After a two year hiatus (the previous year saw the release of the four KISS solo albums) KISS returned with a brand new studio album, "Dynasty," (1979) their first since "Love Gun" (1977).
The consensus among many music critics is that "Dynasty" is the album which saw KISS "jump the shark." The KISS ARMY is largely split on this one. While some view "Dynasty" as the beginning of the end, others rate it highly alongside such classics as "Love Gun," "Destroyer" (1976) and "Alive" (1975).
I personally love this album. The main criticism is that it sounds too commercial, too poppy, etc. While the album does feel slick and while "I was made for lovin' you" would no doubt make the Be Gees proud, "Dynasty" is still most definitely a rock album. While other KISS fans would beg to differ, I feel "Dynasty" stands as one of the band's best albums. The album is very well-written with killer hooks, so really "selling out" made for an extremely captivating and catchy collection of songs.
It should be noted that with "Dynasty" the band started to collaborate with outside writers. In terms of the band's 70s out-put is concerned, I would rank "Dynasty" above "Hotter than Hell" (1974) "Dressed to Kill," (1975) and "Rock N' Roll Over" (1976) and slightly below "KISS," (1974) "Alive," "Love Gun" and "Alive II" (1977).
KISS has the notorious reputation of jumping on the bandwagon of whatever is the flavor on the month and that really started here with this album. The Stanley/Desmond Child/Vincent Poncia pure disco "I Was Made for Lovin' You" is probably the catchiest, most infectious song of KISS's career. So while most bands would be chastised for such an obvious sell-out, KISS is given a free pass because this song is pure ear-candy. Guitarist Ace Frehley lends his vocal talents to an outstanding cover of The Rolling Stone's "20th Century Man," which outshines the original. The seductive disco-tinged "Sure Know Something" (Stanley/Poncia) is another song that might not be so out-of-place on the "Saturday Night Fever" (1977) soundtrack. The Peter Criss sung "Dirty Livin'" (Criss/Poncia/Penridge) is perhaps the most underrated song on the CD. This hard-rocking disco-tinged ode to excess stands as one of the band's best songs. It should be noted that "Dirty Living" is the only song that Peter Criss plays on "Dynasty." Due to his continuing erratic behavior and substance abuse, Anton Fig stepped in for the Cat Man as a ghost drummer for the rest of the album. The somewhat off-beat Gene Simmons sung "Charisma" (Simmons/Marks) throws the album a curve-ball, but is effective and keeps up the momentum. Stanley's "A Magic Touch" may not have been good enough to be released as a single, but is still a better than average rocker. Ace Frehley's "Hard Times" is basically filler and a bit of a disappointment when you consider how great his '78 solo album was, but it's not bad. Gene Simmon's melodic "X-Ray Eyes" is a continuation of the style that had so worked for him on his '78 solo album, but the Beatle-esque harmonies are eschewed in favor of a more KISS flavored sound. "Dynasty" ends on a very strong note with Frehley's hard-rocking, edgy "Save Your Love," which is easily up-to-par with the best of his work from his '78 solo album.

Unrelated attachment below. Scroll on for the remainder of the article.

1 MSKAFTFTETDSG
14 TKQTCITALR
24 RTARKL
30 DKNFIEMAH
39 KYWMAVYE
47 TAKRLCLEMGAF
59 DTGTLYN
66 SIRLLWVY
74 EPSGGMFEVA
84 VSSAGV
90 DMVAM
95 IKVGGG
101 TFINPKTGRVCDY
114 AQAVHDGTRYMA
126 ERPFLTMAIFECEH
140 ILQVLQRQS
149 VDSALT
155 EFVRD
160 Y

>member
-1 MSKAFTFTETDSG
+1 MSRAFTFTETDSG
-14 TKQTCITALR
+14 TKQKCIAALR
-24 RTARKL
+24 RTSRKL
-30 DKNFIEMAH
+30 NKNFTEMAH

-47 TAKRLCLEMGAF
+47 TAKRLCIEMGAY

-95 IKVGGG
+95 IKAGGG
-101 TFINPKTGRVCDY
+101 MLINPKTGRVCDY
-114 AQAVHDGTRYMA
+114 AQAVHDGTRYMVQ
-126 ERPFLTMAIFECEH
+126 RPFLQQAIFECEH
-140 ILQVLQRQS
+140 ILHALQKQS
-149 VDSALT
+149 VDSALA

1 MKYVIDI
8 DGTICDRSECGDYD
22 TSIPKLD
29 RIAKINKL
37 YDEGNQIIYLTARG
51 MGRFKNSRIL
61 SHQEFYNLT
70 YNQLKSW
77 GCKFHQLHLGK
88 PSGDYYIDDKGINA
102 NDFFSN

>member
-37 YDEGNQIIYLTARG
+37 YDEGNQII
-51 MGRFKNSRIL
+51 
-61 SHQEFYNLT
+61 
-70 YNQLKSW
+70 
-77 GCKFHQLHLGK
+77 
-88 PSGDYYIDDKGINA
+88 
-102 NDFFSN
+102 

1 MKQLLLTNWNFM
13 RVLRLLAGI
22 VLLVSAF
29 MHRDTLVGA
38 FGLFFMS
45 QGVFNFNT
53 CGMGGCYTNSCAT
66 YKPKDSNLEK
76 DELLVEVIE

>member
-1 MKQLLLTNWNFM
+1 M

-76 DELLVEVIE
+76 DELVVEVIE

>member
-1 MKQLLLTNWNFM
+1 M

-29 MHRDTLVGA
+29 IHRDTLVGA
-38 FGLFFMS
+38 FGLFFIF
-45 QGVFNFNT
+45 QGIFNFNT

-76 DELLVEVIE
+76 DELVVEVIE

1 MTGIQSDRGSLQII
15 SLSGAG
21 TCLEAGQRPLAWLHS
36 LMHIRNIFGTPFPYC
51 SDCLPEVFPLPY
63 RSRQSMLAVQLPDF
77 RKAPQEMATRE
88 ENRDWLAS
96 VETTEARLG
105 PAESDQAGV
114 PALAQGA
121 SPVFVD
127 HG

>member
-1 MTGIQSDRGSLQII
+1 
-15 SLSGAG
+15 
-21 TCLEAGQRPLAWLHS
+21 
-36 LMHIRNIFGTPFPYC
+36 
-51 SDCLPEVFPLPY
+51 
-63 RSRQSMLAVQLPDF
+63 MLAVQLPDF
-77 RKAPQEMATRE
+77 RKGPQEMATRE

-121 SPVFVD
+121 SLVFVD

While "Dynasty" was a huge hit upon release, it ultimately wound-up hurting the band in the long run. While "I Was Made for Lovin' You" no doubt thrilled the masses, the KISS ARMY was left scratching its head. For KISS purists, the idea of KISS doing a pure disco song on a disco-tinged album was very off-putting. And while "Dynasty" struck the right balance between commercial pop and hard-rock, the scale was tipped in the direction of the former for KISS's next album "Unmasked" (1980) which further led the band astray. So while "Dynasty" is a fine album, it was the beginning of what would be a dark period in the band's lengthy career.